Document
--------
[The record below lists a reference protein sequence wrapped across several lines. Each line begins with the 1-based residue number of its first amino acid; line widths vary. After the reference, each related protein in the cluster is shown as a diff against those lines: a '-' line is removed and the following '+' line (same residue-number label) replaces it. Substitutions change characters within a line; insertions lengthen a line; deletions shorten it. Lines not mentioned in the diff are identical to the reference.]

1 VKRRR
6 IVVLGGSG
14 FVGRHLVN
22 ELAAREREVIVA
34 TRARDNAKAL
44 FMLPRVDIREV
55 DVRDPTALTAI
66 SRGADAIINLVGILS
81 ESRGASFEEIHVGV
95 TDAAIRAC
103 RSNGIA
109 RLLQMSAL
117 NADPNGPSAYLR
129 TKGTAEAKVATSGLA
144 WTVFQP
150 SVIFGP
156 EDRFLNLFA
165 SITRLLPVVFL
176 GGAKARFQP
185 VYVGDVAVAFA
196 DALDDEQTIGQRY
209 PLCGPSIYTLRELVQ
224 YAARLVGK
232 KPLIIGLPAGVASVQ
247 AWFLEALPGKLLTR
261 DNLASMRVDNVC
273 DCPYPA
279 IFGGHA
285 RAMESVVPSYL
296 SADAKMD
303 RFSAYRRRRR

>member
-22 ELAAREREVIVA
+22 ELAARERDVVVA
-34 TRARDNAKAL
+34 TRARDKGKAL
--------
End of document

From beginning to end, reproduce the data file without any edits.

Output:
[The record below lists a reference protein sequence wrapped across several lines. Each line begins with the 1-based residue number of its first amino acid; line widths vary. After the reference, each related protein in the cluster is shown as a diff against those lines: a '-' line is removed and the following '+' line (same residue-number label) replaces it. Substitutions change characters within a line; insertions lengthen a line; deletions shorten it. Lines not mentioned in the diff are identical to the reference.]

1 VKRRR
6 IVVLGGSG
14 FVGRHLVN
22 ELAAREREVIVA
34 TRARDNAKAL
44 FMLPRVDIREV
55 DVRDPTALTAI
66 SRGADAIINLVGILS
81 ESRGASFEEIHVGV
95 TDAAIRAC
103 RSNGIA
109 RLLQMSAL
117 NADPNGPSAYLR
129 TKGTAEAKVATSGLA
144 WTVFQP
150 SVIFGP
156 EDRFLNLFA
165 SITRLLPVVFL
176 GGAKARFQP
185 VYVGDVAVAFA
196 DALDDEQTIGQRY
209 PLCGPSIYTLRELVQ
224 YAARLVGK
232 KPLIIGLPAGVASVQ
247 AWFLEALPGKLLTR
261 DNLASMRVDNVC
273 DCPYPA
279 IFGGHA
285 RAMESVVPSYL
296 SADAKMD
303 RFSAYRRRRR

>member
-22 ELAAREREVIVA
+22 ELAARERDVVVA
-34 TRARDNAKAL
+34 TRARDKGKAL